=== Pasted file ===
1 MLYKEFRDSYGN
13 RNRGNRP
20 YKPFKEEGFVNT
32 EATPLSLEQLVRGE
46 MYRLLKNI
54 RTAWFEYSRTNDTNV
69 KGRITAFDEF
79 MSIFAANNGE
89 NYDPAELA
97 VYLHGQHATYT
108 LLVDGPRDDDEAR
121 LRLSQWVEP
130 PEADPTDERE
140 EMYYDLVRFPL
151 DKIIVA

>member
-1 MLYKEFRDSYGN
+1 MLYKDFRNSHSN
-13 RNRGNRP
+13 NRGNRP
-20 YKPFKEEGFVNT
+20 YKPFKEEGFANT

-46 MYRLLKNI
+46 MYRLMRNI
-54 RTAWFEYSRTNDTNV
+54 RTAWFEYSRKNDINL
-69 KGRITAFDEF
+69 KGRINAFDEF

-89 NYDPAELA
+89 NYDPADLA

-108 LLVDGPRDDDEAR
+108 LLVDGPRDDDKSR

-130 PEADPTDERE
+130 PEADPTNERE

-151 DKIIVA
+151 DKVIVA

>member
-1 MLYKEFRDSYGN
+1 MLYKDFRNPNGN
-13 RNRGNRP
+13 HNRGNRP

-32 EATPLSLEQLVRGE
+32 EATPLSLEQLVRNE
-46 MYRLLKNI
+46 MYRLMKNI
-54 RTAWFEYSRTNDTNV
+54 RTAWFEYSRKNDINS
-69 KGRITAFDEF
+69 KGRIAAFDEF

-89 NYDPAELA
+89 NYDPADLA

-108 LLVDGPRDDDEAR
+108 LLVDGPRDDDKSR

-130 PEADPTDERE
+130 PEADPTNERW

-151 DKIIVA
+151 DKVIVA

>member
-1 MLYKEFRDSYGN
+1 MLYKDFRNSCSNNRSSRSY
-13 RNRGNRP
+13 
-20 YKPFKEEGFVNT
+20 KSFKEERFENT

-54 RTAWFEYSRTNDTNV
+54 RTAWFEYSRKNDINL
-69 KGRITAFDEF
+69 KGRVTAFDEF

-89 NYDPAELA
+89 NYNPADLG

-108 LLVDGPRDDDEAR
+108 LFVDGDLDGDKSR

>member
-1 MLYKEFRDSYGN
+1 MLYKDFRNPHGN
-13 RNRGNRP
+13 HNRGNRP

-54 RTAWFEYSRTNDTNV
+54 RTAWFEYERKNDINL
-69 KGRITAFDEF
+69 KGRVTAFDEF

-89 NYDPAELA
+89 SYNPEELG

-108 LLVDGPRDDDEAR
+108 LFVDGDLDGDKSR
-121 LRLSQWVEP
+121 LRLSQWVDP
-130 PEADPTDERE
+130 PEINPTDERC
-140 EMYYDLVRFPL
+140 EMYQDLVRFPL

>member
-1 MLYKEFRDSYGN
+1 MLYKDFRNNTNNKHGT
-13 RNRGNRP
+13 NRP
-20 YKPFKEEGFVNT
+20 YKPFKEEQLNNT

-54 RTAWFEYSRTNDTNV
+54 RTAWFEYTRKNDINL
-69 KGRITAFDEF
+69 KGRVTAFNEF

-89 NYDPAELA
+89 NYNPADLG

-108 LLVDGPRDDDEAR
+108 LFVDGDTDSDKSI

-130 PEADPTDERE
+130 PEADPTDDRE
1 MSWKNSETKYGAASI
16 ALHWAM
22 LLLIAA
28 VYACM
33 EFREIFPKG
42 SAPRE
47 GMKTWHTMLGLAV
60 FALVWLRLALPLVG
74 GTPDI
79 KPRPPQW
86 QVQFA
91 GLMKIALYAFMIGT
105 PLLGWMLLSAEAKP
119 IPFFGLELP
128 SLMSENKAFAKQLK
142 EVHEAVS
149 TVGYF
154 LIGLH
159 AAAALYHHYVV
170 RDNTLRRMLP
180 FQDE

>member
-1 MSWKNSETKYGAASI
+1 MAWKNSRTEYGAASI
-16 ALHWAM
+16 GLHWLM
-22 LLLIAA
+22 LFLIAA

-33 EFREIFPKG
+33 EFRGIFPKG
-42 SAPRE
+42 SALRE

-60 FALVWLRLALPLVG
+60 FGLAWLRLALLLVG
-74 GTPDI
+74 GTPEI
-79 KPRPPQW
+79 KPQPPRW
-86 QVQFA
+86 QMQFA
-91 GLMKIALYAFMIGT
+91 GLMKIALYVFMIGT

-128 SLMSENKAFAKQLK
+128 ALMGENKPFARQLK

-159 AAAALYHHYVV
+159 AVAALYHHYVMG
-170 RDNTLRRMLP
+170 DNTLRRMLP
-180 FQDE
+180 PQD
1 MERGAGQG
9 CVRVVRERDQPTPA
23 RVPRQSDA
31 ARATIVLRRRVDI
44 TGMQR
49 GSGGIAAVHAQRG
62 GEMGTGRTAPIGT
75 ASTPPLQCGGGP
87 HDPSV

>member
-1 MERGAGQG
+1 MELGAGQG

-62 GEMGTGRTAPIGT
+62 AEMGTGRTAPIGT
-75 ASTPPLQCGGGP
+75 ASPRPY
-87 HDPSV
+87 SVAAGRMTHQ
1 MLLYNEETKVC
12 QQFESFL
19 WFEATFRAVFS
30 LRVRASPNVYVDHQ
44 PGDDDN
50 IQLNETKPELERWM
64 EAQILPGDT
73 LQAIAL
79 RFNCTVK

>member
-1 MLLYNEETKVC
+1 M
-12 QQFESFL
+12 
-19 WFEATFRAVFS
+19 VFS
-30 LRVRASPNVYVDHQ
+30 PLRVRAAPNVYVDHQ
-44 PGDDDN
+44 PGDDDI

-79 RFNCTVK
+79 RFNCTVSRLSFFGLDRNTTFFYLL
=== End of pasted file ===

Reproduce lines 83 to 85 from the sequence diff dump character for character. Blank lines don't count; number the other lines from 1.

+89 SYNPEELG

-108 LLVDGPRDDDEAR
+108 LFVDGDLDGDKSR